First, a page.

The 48-year-old Herrera appears undeterred. Directly or indirectly, his company plays up the legal angle. "The primary purpose of an autopsy is to put to rest any questions the family may have regarding the cause of death, nature of an illness and reassurance that the appropriate healthcare was provided," reads some of 1-800-AUTOPSY's promotional literature. Herrera estimates that as much as 30% of the autopsies performed by his firm lead to a lawsuit. Vaunted attorney Johnnie Cochran regularly refers business to Herrera.
It could be said that Herrera, trained as a pathologist's assistant, works as hard as any star attorney, despite the fact he was housebound for years because of a severe back injury from lifting an obese corpse. Herrera struck out on his own in 1988, doing subcontracting work for the Veterans Affairs Medical Center in Los Angeles when he realized hospitals would pay him far more than if he worked as an employee.
Herrera isn't just hawking autopsies. His company also sells macabre gifts from a link on its Web site titled "Casket of Goodies." They include pens and keychains made from fake bones, a miniature guillotine, gelatin molds in the shape of a brain and hand, and T-shirts and bumper stickers. Herrera says competition from the L.A. County Coroner's Office, which also sells such souvenirs, is the reason for such a merchandising scheme.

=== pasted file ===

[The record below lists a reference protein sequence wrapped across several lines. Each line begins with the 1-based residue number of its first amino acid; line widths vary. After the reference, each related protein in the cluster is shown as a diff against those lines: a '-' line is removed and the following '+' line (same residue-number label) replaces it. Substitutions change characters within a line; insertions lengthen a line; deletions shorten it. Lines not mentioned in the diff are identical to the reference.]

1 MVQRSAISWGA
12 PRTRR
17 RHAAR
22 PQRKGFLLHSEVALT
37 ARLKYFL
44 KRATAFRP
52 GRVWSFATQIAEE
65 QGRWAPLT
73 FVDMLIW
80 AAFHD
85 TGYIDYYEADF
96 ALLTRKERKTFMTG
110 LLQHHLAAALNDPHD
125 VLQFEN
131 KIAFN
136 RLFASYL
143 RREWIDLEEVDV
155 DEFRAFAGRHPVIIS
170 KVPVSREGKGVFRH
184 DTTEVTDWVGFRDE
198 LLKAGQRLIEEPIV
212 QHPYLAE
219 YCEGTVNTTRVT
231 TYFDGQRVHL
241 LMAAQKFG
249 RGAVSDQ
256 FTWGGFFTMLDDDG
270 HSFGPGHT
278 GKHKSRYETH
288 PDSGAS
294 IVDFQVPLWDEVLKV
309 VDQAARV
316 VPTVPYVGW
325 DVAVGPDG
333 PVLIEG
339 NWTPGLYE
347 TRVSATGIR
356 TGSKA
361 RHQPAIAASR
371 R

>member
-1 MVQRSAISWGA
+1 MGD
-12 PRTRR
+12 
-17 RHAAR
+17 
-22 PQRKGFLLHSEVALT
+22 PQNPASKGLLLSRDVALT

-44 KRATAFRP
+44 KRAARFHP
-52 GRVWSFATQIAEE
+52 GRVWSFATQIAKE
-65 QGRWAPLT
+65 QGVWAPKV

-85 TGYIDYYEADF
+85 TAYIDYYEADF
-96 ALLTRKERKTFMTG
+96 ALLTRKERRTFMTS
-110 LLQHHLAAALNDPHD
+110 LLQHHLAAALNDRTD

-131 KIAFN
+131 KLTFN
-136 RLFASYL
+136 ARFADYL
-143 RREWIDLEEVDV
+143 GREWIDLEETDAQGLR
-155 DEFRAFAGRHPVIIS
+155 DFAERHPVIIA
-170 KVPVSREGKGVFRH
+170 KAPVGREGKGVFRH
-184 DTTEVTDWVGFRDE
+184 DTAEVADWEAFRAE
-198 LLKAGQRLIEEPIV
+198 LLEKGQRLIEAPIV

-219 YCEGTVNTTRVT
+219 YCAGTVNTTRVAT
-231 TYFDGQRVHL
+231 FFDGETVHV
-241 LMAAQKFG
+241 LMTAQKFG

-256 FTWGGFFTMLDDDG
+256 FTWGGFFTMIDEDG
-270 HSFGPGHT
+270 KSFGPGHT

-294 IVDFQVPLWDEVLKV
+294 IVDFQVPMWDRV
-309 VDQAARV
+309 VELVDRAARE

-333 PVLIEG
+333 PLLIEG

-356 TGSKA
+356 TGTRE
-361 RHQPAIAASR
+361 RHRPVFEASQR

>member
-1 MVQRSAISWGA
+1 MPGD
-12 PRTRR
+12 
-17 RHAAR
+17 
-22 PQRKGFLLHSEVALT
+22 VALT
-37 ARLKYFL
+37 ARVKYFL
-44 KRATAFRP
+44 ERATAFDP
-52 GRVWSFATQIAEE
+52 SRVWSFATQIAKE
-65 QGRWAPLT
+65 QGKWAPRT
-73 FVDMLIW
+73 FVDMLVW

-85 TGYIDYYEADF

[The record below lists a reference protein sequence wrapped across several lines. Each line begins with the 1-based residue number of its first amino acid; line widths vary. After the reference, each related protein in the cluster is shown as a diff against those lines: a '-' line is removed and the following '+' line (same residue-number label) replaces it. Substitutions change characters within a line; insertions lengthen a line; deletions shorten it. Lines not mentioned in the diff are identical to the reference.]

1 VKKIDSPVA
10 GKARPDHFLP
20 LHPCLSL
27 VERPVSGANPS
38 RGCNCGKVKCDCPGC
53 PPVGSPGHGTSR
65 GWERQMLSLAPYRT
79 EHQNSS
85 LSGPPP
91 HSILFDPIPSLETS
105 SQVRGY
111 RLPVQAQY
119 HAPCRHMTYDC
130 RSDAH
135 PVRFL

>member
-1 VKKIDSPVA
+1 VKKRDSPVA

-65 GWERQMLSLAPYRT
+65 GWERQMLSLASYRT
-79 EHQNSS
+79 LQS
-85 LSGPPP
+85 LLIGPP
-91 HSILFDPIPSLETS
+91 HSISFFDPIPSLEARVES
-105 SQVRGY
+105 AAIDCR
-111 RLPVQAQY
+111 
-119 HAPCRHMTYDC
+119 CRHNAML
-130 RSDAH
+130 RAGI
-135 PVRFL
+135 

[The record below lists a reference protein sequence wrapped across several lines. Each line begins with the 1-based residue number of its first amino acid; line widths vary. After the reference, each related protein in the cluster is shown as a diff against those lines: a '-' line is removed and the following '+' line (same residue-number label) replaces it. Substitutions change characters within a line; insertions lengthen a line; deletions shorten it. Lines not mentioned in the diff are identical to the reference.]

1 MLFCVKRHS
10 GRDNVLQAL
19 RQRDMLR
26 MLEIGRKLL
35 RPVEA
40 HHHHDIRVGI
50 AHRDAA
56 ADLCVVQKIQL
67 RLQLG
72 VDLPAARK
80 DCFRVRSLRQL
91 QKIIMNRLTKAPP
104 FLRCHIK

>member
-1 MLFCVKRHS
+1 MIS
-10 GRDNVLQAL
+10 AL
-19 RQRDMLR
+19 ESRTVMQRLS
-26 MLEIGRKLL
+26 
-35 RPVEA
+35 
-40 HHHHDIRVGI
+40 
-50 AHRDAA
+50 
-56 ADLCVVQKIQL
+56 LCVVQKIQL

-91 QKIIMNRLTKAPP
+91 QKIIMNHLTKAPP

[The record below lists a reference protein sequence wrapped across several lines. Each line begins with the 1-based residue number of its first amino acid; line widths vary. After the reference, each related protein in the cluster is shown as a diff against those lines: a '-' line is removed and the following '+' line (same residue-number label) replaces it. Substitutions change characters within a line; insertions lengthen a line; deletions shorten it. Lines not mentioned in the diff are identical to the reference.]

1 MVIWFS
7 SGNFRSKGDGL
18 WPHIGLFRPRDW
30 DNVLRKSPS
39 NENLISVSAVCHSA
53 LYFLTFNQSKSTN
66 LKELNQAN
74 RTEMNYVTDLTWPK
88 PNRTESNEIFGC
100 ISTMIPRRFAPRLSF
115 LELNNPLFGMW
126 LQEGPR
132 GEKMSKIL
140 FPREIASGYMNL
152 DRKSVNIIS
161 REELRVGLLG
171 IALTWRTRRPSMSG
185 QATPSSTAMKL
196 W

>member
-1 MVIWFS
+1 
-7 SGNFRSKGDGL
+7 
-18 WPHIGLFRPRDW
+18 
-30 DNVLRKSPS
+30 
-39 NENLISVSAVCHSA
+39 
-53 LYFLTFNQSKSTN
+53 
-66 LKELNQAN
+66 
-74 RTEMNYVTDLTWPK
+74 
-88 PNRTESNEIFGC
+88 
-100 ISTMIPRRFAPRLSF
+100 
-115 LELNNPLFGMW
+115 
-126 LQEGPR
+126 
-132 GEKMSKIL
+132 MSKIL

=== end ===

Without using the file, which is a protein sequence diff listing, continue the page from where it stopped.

Meanwhile, he also rents his autopsy suite to film and television crews for $200 an hour. He installed two fake morgue refrigerator doors in the suite to attract the crews (because Herrera doesn't operate a hospital or funeral home, he's prohibited by law from storing bodies).
Hollywood glitz and props aside, the authenticity and quality of Herrera's work is unquestioned by his would-be competitors, all of whom mentioned his name without prompting.
"I really enjoy the work," he says. "It allows me to find out the truth, and help families get on with their lives."